Development of a disease model for sporadic inclusion body myositis (Sibm)
Gnanasakthy, A., DeMuro, C., Lewis, S., & Tseng, B. (2015). Development of a disease model for sporadic inclusion body myositis (Sibm). In , pp. A28–A29. .
sIBM is a progressive idiopathic inflammatory myopathy characterized by the asymmetric atrophy and weakness of proximal and distal muscle groups. Atrophy of the quadriceps, wrist, and finger flexor muscles and dysphagic processes are clinical hallmarks and result in significant functional disabilities with progression. To understand impact on patients, a qualitative study was conducted to support the development of a disease model depicting relationships among patient concepts relevant to disease progression that may be impacted by the treatment of sIBM. No such disease model is currently available.
A literature review was conducted to determine a preliminary understanding of the impact of sIBM. This was followed by therapeutic area expert input and interviews of patients diagnosed with sIBM (n = 20). Based on all results, a model was constructed.
Results from literature and expert input allowed for the development of an initial diagram depicting a proposed pathway from a diagnosis of sIBM, modifying factors (e.g. age, gender, duration, severity, falls), proximal concepts of signs and symptoms of disease (weakness, atrophy), functioning (upper extremity, lower extremity, general, swallowing) and through more distal psychosocial concepts (emotions, mood, relationships). Patient feedback was used to further refine the model. Some physical impacts were described as difficulty standing from a seated position or using stairs in early disease followed by increased falls, gait impairment, and progressive loss of ambulation resulting in the need for assistive devices. Upper extremity weakness results in difficulty with activities requiring gripping and lifting. Dysphagia can include swallowing difficulties, choking, and interference with nutritional intake. Psychosocial impacts were often related to the loss of autonomy, fear of falls, social and familial impacts and the need for assistance.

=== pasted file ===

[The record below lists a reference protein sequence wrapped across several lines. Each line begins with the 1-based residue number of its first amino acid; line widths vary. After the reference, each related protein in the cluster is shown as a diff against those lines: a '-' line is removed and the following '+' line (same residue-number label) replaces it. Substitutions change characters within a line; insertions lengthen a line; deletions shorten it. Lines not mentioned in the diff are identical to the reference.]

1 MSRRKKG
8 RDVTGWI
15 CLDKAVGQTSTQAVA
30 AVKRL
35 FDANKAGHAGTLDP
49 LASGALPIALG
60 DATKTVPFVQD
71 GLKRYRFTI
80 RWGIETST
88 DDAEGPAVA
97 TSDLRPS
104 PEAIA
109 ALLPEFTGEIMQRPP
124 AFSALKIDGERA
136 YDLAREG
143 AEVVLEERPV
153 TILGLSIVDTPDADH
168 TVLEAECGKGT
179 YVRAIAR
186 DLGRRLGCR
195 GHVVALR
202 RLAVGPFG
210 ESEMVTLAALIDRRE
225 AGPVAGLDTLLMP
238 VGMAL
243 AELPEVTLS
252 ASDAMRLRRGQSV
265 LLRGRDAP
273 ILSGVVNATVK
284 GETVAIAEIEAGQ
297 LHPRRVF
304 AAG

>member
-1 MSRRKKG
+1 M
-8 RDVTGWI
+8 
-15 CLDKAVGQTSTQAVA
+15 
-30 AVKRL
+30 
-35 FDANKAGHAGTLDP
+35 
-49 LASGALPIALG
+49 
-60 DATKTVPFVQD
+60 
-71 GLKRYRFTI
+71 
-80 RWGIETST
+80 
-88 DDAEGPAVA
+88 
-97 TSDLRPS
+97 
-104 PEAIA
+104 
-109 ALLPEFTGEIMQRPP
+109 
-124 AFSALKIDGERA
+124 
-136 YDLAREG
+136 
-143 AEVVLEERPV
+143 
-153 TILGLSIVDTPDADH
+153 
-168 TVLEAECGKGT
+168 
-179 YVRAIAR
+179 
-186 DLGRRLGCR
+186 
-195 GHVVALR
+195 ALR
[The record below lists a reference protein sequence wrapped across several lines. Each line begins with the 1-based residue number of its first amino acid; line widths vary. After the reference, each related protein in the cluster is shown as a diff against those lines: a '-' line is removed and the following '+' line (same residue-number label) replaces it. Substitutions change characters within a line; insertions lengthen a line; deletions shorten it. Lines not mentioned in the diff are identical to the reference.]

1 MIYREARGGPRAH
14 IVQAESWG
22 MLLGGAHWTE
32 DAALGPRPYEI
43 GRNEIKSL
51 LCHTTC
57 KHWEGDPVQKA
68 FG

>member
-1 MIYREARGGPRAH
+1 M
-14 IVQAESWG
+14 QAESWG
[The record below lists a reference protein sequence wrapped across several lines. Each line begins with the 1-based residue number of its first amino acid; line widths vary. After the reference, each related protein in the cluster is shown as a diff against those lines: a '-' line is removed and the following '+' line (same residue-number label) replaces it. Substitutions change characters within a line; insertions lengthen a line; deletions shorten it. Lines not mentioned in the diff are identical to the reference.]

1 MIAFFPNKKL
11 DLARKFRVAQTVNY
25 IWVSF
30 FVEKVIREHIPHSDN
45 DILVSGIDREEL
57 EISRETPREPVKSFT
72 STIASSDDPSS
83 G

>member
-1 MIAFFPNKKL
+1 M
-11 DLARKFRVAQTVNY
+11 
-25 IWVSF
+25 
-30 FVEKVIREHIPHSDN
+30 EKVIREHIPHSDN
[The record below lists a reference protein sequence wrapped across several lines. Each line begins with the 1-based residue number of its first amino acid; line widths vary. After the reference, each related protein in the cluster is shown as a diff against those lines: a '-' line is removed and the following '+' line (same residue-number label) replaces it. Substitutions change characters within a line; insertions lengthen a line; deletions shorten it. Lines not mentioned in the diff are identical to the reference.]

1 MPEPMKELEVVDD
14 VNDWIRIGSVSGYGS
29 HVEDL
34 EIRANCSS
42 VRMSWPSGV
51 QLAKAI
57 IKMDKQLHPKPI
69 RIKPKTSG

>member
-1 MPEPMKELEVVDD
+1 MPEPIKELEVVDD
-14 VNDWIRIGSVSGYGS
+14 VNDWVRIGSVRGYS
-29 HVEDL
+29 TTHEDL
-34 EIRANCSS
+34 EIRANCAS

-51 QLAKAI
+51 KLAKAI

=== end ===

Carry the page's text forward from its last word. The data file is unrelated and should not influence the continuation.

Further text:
This sIBM disease model adds significantly to the literature describing the patient impact of sIBM and may be used to guide selection of clinical trial endpoints.